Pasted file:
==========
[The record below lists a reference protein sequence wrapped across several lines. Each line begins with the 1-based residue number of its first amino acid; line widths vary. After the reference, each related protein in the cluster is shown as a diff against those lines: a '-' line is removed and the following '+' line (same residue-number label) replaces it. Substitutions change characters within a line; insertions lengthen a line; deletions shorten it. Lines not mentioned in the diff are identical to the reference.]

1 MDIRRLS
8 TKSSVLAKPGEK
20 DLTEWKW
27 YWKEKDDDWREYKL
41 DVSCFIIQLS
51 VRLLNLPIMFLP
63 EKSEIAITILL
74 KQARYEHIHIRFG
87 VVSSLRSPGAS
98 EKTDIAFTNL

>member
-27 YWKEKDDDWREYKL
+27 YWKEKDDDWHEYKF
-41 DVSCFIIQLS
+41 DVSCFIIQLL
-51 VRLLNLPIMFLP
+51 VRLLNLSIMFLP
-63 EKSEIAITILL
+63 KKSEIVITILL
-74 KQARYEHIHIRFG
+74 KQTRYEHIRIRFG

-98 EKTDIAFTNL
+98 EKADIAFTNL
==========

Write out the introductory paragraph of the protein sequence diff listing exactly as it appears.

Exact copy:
[The record below lists a reference protein sequence wrapped across several lines. Each line begins with the 1-based residue number of its first amino acid; line widths vary. After the reference, each related protein in the cluster is shown as a diff against those lines: a '-' line is removed and the following '+' line (same residue-number label) replaces it. Substitutions change characters within a line; insertions lengthen a line; deletions shorten it. Lines not mentioned in the diff are identical to the reference.]